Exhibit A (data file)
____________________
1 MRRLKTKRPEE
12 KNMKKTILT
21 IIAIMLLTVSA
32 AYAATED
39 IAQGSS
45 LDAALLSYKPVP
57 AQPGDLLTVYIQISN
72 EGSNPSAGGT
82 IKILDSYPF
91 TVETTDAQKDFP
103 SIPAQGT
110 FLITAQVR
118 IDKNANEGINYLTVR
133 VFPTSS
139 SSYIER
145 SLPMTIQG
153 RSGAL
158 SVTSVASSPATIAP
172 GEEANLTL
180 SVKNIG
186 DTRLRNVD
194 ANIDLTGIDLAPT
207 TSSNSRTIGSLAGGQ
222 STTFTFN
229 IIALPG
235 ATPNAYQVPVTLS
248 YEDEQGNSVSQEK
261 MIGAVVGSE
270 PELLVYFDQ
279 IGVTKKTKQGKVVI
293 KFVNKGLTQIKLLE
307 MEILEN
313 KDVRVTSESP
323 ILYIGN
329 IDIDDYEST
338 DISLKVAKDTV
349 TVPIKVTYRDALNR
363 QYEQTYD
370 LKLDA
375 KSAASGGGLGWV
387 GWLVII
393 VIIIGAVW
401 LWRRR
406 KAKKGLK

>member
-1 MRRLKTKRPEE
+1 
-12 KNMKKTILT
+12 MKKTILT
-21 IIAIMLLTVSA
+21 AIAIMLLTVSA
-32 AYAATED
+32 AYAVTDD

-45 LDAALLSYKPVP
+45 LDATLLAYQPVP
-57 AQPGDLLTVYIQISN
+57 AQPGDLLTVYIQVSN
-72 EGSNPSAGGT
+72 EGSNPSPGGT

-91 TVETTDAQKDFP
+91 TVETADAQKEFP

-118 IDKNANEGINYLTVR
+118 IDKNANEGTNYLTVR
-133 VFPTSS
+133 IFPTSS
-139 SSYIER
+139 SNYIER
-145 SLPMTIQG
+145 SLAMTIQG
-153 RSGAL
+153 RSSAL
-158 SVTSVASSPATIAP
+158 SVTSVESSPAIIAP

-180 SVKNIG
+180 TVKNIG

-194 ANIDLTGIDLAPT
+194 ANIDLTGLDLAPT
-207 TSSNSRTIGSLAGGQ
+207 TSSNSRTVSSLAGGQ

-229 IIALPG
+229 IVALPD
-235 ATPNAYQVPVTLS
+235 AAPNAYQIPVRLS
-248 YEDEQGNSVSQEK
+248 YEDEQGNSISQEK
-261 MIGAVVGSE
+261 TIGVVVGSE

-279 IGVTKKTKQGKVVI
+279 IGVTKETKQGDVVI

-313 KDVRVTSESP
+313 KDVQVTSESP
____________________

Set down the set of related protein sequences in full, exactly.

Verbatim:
1 MRRLKTKRPEE
12 KNMKKTILT
21 IIAIMLLTVSA
32 AYAATED
39 IAQGSS
45 LDAALLSYKPVP
57 AQPGDLLTVYIQISN
72 EGSNPSAGGT
82 IKILDSYPF
91 TVETTDAQKDFP
103 SIPAQGT
110 FLITAQVR
118 IDKNANEGINYLTVR
133 VFPTSS
139 SSYIER
145 SLPMTIQG
153 RSGAL
158 SVTSVASSPATIAP
172 GEEANLTL
180 SVKNIG
186 DTRLRNVD
194 ANIDLTGIDLAPT
207 TSSNSRTIGSLAGGQ
222 STTFTFN
229 IIALPG
235 ATPNAYQVPVTLS
248 YEDEQGNSVSQEK
261 MIGAVVGSE
270 PELLVYFDQ
279 IGVTKKTKQGKVVI
293 KFVNKGLTQIKLLE
307 MEILEN
313 KDVRVTSESP
323 ILYIGN
329 IDIDDYEST
338 DISLKVAKDTV
349 TVPIKVTYRDALNR
363 QYEQTYD
370 LKLDA
375 KSAASGGGLGWV
387 GWLVII
393 VIIIGAVW
401 LWRRR
406 KAKKGLK

>member
-1 MRRLKTKRPEE
+1 
-12 KNMKKTILT
+12 MKKTILT
-21 IIAIMLLTVSA
+21 AIAIMLLTVSA
-32 AYAATED
+32 AYAVTDD

-45 LDAALLSYKPVP
+45 LDATLLAYQPVP
-57 AQPGDLLTVYIQISN
+57 AQPGDLLTVYIQVSN
-72 EGSNPSAGGT
+72 EGSNPSPGGT

-91 TVETTDAQKDFP
+91 TVETADAQKEFP

-118 IDKNANEGINYLTVR
+118 IDKNANEGTNYLTVR
-133 VFPTSS
+133 IFPTSS
-139 SSYIER
+139 SNYIER
-145 SLPMTIQG
+145 SLAMTIQG
-153 RSGAL
+153 RSSAL
-158 SVTSVASSPATIAP
+158 SVTSVESSPAIIAP

-180 SVKNIG
+180 TVKNIG

-194 ANIDLTGIDLAPT
+194 ANIDLTGLDLAPT
-207 TSSNSRTIGSLAGGQ
+207 TSSNSRTVSSLAGGQ

-229 IIALPG
+229 IVALPD
-235 ATPNAYQVPVTLS
+235 AAPNAYQIPVRLS
-248 YEDEQGNSVSQEK
+248 YEDEQGNSISQEK
-261 MIGAVVGSE
+261 TIGVVVGSE

-279 IGVTKKTKQGKVVI
+279 IGVTKETKQGDVVI

-313 KDVRVTSESP
+313 KDVQVTSESP